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Heaven and purgatory (11/06/2011)

From: Mary Zimmerman

Winona

As I am completing my further study on man’s destiny of eternal life, rereading “The Other Side” by author Michael Brown, reading a pamphlet “Heaven, Hell and Purgatory” reference coming from the diary of St. Faustina, a Polish nun who had many mystical experiences in the 1930s, including visiting heaven, hell and purgatory, and reviewing Sondra Abrahams DVD of her talk in Winona in 2006, brings me to a feeling of almost desperation wondering how I can compile all this information into a small article. I just don’t think I can, so I highly encourage everyone to read “The Other Side.”

Because of mankind’s fallen nature due to original sin it seems life is an uphill climb. As St. Paul says, we seem to do what we shouldn’t and too often don’t do what we should, so we have all fallen short when it comes to deserving heaven. But don’t lose heart. That’s exactly why Jesus did all that suffering for us. He poured out His mercy and died on a cross while beseeching forgiveness for mankind with the words, “Father, forgive them, they really don’t know what they are doing.” Doesn’t this same reenactment take place each time we receive the sacrament of penance (confession), we are again made free along with some extra help.

Before God brings down final judgment on a soul, He asks the question, “Do you love me?” So much does He desire that all be saved, yet I guess some souls just can’t humbly bring themselves to admit any love for God who has loved them so much. In fact, “The Other Side” says, “the key is to love, spend the rest of your life making others feel good and you shall not fear the review but rather look forward to it.”

The book says (I quote), “ Above everything work at how you treat people. The whole world is not worth a single harsh word. Act as if all heaven is watching. It is. Your every good deed is cheered. You are totally understood. If you love Jesus you are not condemned.”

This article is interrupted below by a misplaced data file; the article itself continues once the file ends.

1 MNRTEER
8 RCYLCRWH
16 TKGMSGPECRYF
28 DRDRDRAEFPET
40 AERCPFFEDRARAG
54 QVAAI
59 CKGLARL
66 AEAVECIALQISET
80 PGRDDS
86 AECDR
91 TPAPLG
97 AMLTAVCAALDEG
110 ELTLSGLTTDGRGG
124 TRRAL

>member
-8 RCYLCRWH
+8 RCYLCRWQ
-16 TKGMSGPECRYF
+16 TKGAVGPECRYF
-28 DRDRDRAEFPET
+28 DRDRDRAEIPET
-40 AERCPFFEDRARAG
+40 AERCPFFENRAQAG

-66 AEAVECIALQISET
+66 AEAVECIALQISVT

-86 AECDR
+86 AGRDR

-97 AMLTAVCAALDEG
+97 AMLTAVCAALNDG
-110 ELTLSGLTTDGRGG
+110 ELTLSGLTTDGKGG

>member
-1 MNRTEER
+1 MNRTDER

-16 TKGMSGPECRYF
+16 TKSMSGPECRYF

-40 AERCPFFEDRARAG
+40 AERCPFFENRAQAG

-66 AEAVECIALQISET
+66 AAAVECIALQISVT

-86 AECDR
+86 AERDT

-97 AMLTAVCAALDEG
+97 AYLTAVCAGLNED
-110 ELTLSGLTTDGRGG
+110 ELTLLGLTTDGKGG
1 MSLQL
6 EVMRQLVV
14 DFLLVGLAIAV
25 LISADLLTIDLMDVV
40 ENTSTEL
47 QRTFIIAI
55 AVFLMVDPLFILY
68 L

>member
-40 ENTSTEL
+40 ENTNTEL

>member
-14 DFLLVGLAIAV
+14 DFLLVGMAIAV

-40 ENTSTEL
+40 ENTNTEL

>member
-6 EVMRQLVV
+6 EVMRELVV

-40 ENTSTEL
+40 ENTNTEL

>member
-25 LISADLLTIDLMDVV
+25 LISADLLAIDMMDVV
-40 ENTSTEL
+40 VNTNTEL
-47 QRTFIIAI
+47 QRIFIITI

It is to our great advantage to avoid negativity, criticism, resentment, being judgmental and unforgiving, just so much easier will be our passage from the present world to a heavenly realm. That is quite unimaginable. It sounds like it has characteristics of this world yet the grass, trees, flowers, music, etc. is so magnificent in beauty, sound and color, there is no comparison.

What I perhaps found the most comforting is the reunion we experience with family and loved ones. I’d guess I’ll meet up with all the little ones I never really got to know very well. I’m sure they will come running up to me with open arms and say, “Mommie, you’re finally here, you made it!”

Again I’d like to quote from the book, “In the afterlife, the basic unit is still the family. Family is very important. There is reunification, reconciliation, as everyone now understands what the others went through, etc. We will love without condition.”

I’d just ask you to consider the possibility of purgatory. The Catholic Bible states in 2 Maccabees, Chapter 12, Verse 46: “It is therefore a holy and wholesome thought to pray for the dead, that they may be loosed from sin.”

November 2, we call All Soul’s Day. We especially pray for our deceased relatives and friends. The whole month of November is dedicated to this act of charity.

St. Faustina said during her visit to purgatory she heard an interior voice say, I quote, “My mercy does not want this, but justice demands it.”

We as Catholics (I am a cradle Catholic) believe a soul must reach total perfection to enter heaven and only a few attain that, so thank goodness for the laundry room (purgatory) which cleanses us from sin and its effects not yet atoned for on earth.

Please do not wait for a last minute connection or decision to love God. Why would you want to chance your eternity? Each remaining moment we have left let us vow to do the right thing, prayerfully love God with all your heart, soul and mind and love your neighbor as yourself. Then relax in God’s love and trust your reward will surely be heaven. 

 

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